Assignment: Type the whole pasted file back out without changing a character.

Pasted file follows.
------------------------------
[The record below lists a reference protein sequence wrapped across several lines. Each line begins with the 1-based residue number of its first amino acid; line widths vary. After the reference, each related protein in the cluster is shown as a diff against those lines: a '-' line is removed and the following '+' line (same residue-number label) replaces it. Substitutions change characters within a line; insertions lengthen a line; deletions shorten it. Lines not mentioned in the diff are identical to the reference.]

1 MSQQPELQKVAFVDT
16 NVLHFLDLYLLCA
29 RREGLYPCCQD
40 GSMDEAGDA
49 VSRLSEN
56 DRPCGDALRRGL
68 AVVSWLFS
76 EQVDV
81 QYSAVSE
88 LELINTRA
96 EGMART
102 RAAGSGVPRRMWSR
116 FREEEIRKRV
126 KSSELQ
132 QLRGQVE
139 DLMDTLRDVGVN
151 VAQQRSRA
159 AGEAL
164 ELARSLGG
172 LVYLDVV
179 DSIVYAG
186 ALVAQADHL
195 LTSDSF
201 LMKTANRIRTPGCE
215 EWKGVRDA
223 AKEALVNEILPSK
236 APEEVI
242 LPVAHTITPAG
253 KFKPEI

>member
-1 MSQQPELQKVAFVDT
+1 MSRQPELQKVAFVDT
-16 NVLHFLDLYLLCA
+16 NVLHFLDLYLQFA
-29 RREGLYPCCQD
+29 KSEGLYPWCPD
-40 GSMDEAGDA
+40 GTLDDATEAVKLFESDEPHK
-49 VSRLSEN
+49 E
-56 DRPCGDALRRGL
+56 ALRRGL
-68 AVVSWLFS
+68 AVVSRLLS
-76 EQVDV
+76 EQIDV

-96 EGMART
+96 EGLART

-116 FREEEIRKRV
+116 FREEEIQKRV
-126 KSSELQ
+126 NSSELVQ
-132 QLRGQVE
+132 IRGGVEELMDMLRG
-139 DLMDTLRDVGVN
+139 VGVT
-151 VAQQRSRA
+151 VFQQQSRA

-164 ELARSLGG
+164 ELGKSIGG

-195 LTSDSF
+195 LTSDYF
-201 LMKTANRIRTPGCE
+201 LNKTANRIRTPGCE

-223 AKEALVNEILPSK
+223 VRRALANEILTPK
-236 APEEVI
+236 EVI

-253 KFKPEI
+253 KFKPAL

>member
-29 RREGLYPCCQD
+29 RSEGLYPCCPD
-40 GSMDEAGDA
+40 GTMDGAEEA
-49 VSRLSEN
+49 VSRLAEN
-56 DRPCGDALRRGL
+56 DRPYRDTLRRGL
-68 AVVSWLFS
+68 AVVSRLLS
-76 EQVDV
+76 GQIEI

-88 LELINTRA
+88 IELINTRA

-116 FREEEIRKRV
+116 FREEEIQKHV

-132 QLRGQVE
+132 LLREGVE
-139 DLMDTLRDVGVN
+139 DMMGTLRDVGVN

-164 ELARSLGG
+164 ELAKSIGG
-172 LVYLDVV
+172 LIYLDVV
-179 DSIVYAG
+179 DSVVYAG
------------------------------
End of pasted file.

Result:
[The record below lists a reference protein sequence wrapped across several lines. Each line begins with the 1-based residue number of its first amino acid; line widths vary. After the reference, each related protein in the cluster is shown as a diff against those lines: a '-' line is removed and the following '+' line (same residue-number label) replaces it. Substitutions change characters within a line; insertions lengthen a line; deletions shorten it. Lines not mentioned in the diff are identical to the reference.]

1 MSQQPELQKVAFVDT
16 NVLHFLDLYLLCA
29 RREGLYPCCQD
40 GSMDEAGDA
49 VSRLSEN
56 DRPCGDALRRGL
68 AVVSWLFS
76 EQVDV
81 QYSAVSE
88 LELINTRA
96 EGMART
102 RAAGSGVPRRMWSR
116 FREEEIRKRV
126 KSSELQ
132 QLRGQVE
139 DLMDTLRDVGVN
151 VAQQRSRA
159 AGEAL
164 ELARSLGG
172 LVYLDVV
179 DSIVYAG
186 ALVAQADHL
195 LTSDSF
201 LMKTANRIRTPGCE
215 EWKGVRDA
223 AKEALVNEILPSK
236 APEEVI
242 LPVAHTITPAG
253 KFKPEI

>member
-1 MSQQPELQKVAFVDT
+1 MSRQPELQKVAFVDT
-16 NVLHFLDLYLLCA
+16 NVLHFLDLYLQFA
-29 RREGLYPCCQD
+29 KSEGLYPWCPD
-40 GSMDEAGDA
+40 GTLDDATEAVKLFESDEPHK
-49 VSRLSEN
+49 E
-56 DRPCGDALRRGL
+56 ALRRGL
-68 AVVSWLFS
+68 AVVSRLLS
-76 EQVDV
+76 EQIDV

-96 EGMART
+96 EGLART

-116 FREEEIRKRV
+116 FREEEIQKRV
-126 KSSELQ
+126 NSSELVQ
-132 QLRGQVE
+132 IRGGVEELMDMLRG
-139 DLMDTLRDVGVN
+139 VGVT
-151 VAQQRSRA
+151 VFQQQSRA

-164 ELARSLGG
+164 ELGKSIGG

-195 LTSDSF
+195 LTSDYF
-201 LMKTANRIRTPGCE
+201 LNKTANRIRTPGCE

-223 AKEALVNEILPSK
+223 VRRALANEILTPK
-236 APEEVI
+236 EVI

-253 KFKPEI
+253 KFKPAL

>member
-29 RREGLYPCCQD
+29 RSEGLYPCCPD
-40 GSMDEAGDA
+40 GTMDGAEEA
-49 VSRLSEN
+49 VSRLAEN
-56 DRPCGDALRRGL
+56 DRPYRDTLRRGL
-68 AVVSWLFS
+68 AVVSRLLS
-76 EQVDV
+76 GQIEI

-88 LELINTRA
+88 IELINTRA

-116 FREEEIRKRV
+116 FREEEIQKHV

-132 QLRGQVE
+132 LLREGVE
-139 DLMDTLRDVGVN
+139 DMMGTLRDVGVN

-164 ELARSLGG
+164 ELAKSIGG
-172 LVYLDVV
+172 LIYLDVV
-179 DSIVYAG
+179 DSVVYAG